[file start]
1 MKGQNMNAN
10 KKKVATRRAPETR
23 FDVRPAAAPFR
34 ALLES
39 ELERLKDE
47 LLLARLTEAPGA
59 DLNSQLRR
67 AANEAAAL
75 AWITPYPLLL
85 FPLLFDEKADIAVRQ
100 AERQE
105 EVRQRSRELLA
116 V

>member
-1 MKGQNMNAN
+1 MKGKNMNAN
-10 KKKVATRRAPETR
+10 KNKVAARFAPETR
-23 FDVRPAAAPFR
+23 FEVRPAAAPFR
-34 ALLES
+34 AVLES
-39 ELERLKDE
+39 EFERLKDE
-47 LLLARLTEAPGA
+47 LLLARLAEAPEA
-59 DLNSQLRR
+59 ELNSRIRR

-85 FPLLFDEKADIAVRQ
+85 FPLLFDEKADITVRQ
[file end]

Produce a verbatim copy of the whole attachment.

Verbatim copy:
1 MKGQNMNAN
10 KKKVATRRAPETR
23 FDVRPAAAPFR
34 ALLES
39 ELERLKDE
47 LLLARLTEAPGA
59 DLNSQLRR
67 AANEAAAL
75 AWITPYPLLL
85 FPLLFDEKADIAVRQ
100 AERQE
105 EVRQRSRELLA
116 V

>member
-1 MKGQNMNAN
+1 MKGKNMNAN
-10 KKKVATRRAPETR
+10 KNKVAARFAPETR
-23 FDVRPAAAPFR
+23 FEVRPAAAPFR
-34 ALLES
+34 AVLES
-39 ELERLKDE
+39 EFERLKDE
-47 LLLARLTEAPGA
+47 LLLARLAEAPEA
-59 DLNSQLRR
+59 ELNSRIRR

-85 FPLLFDEKADIAVRQ
+85 FPLLFDEKADITVRQ